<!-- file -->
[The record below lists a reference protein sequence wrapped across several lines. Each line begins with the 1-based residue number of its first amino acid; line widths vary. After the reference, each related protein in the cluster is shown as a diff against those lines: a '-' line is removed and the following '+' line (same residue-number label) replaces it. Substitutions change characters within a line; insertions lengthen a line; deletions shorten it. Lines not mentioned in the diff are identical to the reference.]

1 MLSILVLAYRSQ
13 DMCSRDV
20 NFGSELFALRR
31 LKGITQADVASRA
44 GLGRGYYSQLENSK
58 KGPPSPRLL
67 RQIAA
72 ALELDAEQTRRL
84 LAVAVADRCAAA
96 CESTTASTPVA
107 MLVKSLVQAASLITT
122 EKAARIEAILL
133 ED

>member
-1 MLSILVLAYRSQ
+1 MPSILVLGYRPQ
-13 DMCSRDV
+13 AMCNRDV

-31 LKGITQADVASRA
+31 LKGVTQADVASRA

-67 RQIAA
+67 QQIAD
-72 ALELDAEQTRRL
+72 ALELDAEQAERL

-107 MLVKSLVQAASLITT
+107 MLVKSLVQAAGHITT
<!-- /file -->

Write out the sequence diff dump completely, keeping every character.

[The record below lists a reference protein sequence wrapped across several lines. Each line begins with the 1-based residue number of its first amino acid; line widths vary. After the reference, each related protein in the cluster is shown as a diff against those lines: a '-' line is removed and the following '+' line (same residue-number label) replaces it. Substitutions change characters within a line; insertions lengthen a line; deletions shorten it. Lines not mentioned in the diff are identical to the reference.]

1 MLSILVLAYRSQ
13 DMCSRDV
20 NFGSELFALRR
31 LKGITQADVASRA
44 GLGRGYYSQLENSK
58 KGPPSPRLL
67 RQIAA
72 ALELDAEQTRRL
84 LAVAVADRCAAA
96 CESTTASTPVA
107 MLVKSLVQAASLITT
122 EKAARIEAILL
133 ED

>member
-1 MLSILVLAYRSQ
+1 MPSILVLGYRPQ
-13 DMCSRDV
+13 AMCNRDV

-31 LKGITQADVASRA
+31 LKGVTQADVASRA

-67 RQIAA
+67 QQIAD
-72 ALELDAEQTRRL
+72 ALELDAEQAERL

-107 MLVKSLVQAASLITT
+107 MLVKSLVQAAGHITT